Last updated on December 2019

Low-Dose Total Skin Electron Therapy in Treating Patients With Refractory or Relapsed Stage IB-IIIA Mycosis Fungoides


Brief description of study

This clinical trial studies low- dose total skin electron therapy in treating patients with stage IB-IIIA mycosis fungoides that has not responded to previous treatment (refractory) or has returned after a period of improvement (relapsed). Radiation therapy uses high energy electrons to kill tumor cells and shrink tumors. Rotisserie technique is a method in which the patient receives total skin electron therapy while standing on a rotating platform. Giving low dose total skin electron therapy using rotisserie technique may kill tumor cells, while having fewer side effects, and may allow therapy to be repeated in future if clinically indicated.

Detailed Study Description

PRIMARY OBJECTIVES:

I. To assess the skin-related quality of life using an established method (Skindex-29), with comparisons made between pre-treatment and each of follow-up post-treatment skin assessments.

II. To assess the durability of response using an established method (modified Severity-Weight Assessment [mSWAT] tool), with comparisons made between pre-treatment and each of follow-up post-treatment skin assessments.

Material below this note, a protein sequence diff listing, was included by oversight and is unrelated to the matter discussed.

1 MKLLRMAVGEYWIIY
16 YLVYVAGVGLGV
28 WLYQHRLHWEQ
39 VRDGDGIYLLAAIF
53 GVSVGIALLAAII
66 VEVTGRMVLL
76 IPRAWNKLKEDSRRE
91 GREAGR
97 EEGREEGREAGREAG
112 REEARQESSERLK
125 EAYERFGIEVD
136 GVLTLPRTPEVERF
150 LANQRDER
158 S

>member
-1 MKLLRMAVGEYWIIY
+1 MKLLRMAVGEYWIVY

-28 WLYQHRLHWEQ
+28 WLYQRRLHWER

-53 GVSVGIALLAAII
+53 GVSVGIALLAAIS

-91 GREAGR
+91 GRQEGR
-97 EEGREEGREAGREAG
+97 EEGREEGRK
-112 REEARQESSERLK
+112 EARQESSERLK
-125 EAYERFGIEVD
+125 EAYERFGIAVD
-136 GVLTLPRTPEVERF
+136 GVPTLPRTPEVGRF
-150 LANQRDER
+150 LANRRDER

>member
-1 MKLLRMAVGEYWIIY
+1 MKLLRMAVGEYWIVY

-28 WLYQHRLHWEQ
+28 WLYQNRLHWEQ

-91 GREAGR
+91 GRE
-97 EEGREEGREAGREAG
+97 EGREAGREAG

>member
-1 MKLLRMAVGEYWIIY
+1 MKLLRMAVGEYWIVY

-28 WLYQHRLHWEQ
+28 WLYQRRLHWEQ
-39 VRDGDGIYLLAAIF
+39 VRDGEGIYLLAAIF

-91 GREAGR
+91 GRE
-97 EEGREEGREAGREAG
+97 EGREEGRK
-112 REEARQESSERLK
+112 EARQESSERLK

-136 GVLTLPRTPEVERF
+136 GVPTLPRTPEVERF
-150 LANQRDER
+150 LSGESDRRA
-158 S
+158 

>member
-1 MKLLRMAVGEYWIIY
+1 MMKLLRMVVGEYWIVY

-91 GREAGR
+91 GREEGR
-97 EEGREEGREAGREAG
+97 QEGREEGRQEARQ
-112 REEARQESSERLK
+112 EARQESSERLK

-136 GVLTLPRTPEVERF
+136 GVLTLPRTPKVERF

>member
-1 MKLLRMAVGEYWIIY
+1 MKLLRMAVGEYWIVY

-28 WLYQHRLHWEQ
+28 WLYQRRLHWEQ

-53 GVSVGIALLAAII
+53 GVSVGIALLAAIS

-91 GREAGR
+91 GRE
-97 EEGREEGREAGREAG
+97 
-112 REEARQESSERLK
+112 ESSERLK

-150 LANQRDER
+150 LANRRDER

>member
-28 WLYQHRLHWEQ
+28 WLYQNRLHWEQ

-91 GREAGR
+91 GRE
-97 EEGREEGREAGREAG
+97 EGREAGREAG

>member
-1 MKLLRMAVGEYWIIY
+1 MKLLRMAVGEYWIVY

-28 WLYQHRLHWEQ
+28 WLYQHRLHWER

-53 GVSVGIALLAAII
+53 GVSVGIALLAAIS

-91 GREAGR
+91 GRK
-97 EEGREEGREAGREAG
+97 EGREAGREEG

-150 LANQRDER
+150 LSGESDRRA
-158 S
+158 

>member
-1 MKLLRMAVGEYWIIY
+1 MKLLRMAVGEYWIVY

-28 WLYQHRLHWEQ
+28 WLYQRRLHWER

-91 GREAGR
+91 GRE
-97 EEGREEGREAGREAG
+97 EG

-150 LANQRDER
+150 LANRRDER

III. To determine side effect profile for low dose total skin electron therapy (TSE) for mycosis fungoides administered via rotisserie technique.

OUTLINE

The investigational portion of this research study involves collecting quality of life (QOL) questionnaire data and objective measurements of patients' skin responses, which are obtained by the radiation oncologist during the patient's standard of care radiation treatment planning. Patients will also undergo standard of care low-dose total skin electron therapy for under 1 hour daily on days 10-21.

After completion of study treatment, patients are followed up at 6 and 12 weeks, and then every 3 months thereafter.

Clinical Study Identifier: NCT02702310

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